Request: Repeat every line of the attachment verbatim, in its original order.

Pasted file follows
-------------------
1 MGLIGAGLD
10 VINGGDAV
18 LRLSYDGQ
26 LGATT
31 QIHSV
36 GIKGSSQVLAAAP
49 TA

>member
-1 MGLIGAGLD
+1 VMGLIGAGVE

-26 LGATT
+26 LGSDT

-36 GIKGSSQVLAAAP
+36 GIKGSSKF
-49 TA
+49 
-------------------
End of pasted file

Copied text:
1 MGLIGAGLD
10 VINGGDAV
18 LRLSYDGQ
26 LGATT
31 QIHSV
36 GIKGSSQVLAAAP
49 TA

>member
-1 MGLIGAGLD
+1 VMGLIGAGVE

-26 LGATT
+26 LGSDT

-36 GIKGSSQVLAAAP
+36 GIKGSSKF
-49 TA
+49 